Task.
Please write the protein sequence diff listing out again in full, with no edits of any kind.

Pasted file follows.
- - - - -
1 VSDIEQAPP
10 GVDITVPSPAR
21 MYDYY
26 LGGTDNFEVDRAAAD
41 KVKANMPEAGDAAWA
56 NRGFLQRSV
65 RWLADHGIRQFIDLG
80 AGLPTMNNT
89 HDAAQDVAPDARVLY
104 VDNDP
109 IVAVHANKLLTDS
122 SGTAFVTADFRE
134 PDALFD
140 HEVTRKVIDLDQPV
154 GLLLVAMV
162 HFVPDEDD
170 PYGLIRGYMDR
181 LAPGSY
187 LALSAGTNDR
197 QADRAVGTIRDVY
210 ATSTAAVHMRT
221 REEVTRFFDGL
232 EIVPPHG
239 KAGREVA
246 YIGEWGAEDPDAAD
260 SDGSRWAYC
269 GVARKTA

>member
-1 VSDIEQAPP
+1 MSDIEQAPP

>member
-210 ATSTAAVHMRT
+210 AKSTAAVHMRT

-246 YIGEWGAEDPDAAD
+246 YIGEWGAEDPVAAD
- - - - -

1 VSDIEQAPP
10 GVDITVPSPAR
21 MYDYY
26 LGGTDNFEVDRAAAD
41 KVKANMPEAGDAAWA
56 NRGFLQRSV
65 RWLADHGIRQFIDLG
80 AGLPTMNNT
89 HDAAQDVAPDARVLY
104 VDNDP
109 IVAVHANKLLTDS
122 SGTAFVTADFRE
134 PDALFD
140 HEVTRKVIDLDQPV
154 GLLLVAMV
162 HFVPDEDD
170 PYGLIRGYMDR
181 LAPGSY
187 LALSAGTNDR
197 QADRAVGTIRDVY
210 ATSTAAVHMRT
221 REEVTRFFDGL
232 EIVPPHG
239 KAGREVA
246 YIGEWGAEDPDAAD
260 SDGSRWAYC
269 GVARKTA

>member
-1 VSDIEQAPP
+1 MSDIEQAPP

>member
-210 ATSTAAVHMRT
+210 AKSTAAVHMRT

-246 YIGEWGAEDPDAAD
+246 YIGEWGAEDPVAAD